fredag 10 september 2010

Vi speglar eleverna - vi måste spegla bra!

I boken Blink av Malcolm Gladwell kan man läsa om hur vi människor använder vårt undermedvetna till att göra "snap judgements". Ibland kan detta vara bra - man känner av en fara innan ens medvetna jag upptäcker den - och ibland kan det vara negativt - vi dömer människor utifrån fördomar våra medvetna jag inte tror att vi har. Läs om det här experimentet från boken:
Two Dutch researchers did a study in which they had a group of students answer forty-two fairly demanding questions from the board game Trivial Pursuit. Half were asked to take five minutes beforehand to think about what it would mean to be a professor and write down everything that came to mind. Those students got 55,6% of the questions right. The other half of the students were asked to  first sit and think about soccer houligans. They ended up getting 42,6% of the Trivial Pursuit questions right. The "professor" group didn't know more than the "soccer houligan" group. They weren't smarter or more focused or more serious. They were simply in a "smart frame of mind", and, clearly, associating themselves with the idea of something smart, like a professor, made things a lot easier...The difference between 55,6 and 42,6 percent, it should be pointed out, is enormous. That can be the difference between passing and failing.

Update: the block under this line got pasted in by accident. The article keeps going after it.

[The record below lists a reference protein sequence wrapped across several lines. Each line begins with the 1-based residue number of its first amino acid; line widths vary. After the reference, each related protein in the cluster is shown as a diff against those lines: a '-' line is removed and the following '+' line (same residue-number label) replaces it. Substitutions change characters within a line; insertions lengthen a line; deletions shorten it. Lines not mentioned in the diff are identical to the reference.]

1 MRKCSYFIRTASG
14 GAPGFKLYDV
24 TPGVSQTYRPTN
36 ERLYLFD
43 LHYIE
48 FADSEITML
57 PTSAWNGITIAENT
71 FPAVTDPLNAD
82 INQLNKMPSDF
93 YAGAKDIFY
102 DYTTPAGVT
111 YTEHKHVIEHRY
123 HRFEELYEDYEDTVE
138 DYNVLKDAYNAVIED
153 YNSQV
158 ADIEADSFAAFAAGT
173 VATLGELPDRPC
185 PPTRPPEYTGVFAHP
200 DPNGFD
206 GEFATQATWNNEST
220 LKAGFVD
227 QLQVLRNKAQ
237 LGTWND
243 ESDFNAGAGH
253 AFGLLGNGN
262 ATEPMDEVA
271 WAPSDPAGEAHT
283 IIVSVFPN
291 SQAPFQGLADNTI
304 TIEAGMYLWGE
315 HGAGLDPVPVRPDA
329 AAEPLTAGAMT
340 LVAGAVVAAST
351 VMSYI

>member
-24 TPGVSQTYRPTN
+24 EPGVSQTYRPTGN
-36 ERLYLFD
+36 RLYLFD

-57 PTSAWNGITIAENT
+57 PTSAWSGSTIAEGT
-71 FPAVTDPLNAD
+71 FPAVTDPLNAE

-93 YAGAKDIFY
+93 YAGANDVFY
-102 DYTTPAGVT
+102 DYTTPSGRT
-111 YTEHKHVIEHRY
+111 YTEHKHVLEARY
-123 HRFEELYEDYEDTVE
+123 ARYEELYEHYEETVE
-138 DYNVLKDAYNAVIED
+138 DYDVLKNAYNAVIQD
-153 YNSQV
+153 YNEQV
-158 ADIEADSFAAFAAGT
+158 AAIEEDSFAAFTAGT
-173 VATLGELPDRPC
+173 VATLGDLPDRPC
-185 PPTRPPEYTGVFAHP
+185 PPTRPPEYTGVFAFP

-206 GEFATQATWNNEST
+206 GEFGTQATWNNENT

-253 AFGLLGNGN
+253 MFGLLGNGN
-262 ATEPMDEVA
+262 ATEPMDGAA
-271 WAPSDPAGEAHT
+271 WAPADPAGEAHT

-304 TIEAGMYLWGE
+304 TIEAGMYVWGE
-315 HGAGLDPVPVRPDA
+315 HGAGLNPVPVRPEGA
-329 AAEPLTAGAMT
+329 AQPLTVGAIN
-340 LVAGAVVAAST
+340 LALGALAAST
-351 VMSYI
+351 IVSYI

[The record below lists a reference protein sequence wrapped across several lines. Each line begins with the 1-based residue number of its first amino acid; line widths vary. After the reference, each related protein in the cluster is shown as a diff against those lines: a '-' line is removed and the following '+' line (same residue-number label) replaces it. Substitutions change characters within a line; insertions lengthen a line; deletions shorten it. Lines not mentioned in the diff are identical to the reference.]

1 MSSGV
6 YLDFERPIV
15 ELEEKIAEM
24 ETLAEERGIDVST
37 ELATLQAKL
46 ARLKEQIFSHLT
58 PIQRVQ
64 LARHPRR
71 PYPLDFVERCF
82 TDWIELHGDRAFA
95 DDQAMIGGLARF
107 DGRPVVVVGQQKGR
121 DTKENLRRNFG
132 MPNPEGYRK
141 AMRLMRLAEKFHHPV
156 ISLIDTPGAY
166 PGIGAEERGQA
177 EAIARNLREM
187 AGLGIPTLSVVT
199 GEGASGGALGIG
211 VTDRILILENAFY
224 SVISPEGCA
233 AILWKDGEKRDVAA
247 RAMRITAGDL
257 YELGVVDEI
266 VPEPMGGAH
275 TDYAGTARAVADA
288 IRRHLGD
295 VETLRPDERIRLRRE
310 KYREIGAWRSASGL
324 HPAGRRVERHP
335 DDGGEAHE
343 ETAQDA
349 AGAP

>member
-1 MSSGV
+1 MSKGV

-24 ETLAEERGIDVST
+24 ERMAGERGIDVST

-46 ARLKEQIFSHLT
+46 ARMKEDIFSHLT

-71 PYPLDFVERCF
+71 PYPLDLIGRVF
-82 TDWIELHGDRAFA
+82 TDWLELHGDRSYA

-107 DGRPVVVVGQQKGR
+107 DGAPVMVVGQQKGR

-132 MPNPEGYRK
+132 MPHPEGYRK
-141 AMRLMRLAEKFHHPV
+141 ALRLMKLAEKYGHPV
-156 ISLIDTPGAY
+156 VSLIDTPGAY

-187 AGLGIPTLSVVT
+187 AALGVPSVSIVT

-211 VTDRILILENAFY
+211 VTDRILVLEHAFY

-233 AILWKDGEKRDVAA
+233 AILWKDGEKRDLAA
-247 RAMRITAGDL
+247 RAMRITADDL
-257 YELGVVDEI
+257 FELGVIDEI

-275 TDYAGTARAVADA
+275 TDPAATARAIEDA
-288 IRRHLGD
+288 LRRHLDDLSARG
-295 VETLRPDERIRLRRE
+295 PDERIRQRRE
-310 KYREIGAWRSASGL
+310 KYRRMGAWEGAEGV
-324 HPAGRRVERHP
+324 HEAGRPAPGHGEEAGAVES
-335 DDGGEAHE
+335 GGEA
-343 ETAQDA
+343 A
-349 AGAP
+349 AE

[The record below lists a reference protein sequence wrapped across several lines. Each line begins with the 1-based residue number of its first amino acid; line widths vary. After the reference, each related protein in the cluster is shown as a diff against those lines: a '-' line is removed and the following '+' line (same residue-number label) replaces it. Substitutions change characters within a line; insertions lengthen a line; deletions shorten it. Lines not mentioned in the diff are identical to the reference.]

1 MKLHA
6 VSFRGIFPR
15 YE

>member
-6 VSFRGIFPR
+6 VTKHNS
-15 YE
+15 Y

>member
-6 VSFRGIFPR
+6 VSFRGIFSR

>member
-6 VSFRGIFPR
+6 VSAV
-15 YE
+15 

Avslutningsvis nämner jag någonting en föreläsare vid Lunds universitet sa till sina ABM-studerande (Arkiv, Bibliotek och Museum): "det finns ingen bra negativ respons - den enda bra responsen är positiv". Punkt.
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